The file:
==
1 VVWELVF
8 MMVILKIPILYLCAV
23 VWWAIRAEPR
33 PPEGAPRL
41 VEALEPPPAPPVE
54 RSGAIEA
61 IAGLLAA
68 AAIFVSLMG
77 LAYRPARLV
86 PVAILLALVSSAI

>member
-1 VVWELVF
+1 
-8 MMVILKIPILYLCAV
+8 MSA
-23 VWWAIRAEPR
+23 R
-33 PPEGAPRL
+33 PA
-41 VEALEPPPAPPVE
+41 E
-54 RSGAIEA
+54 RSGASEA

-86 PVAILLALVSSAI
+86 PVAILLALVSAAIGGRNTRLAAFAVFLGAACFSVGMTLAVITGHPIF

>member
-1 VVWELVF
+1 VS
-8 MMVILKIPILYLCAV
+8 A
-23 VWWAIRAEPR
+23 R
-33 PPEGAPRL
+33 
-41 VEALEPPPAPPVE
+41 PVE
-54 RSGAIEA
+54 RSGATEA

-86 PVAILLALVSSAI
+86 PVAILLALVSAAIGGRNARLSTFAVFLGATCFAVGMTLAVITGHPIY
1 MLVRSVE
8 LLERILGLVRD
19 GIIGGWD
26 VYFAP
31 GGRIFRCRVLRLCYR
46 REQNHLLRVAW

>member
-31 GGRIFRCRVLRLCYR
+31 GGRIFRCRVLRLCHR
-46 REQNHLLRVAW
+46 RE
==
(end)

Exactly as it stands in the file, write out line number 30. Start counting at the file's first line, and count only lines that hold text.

+8 A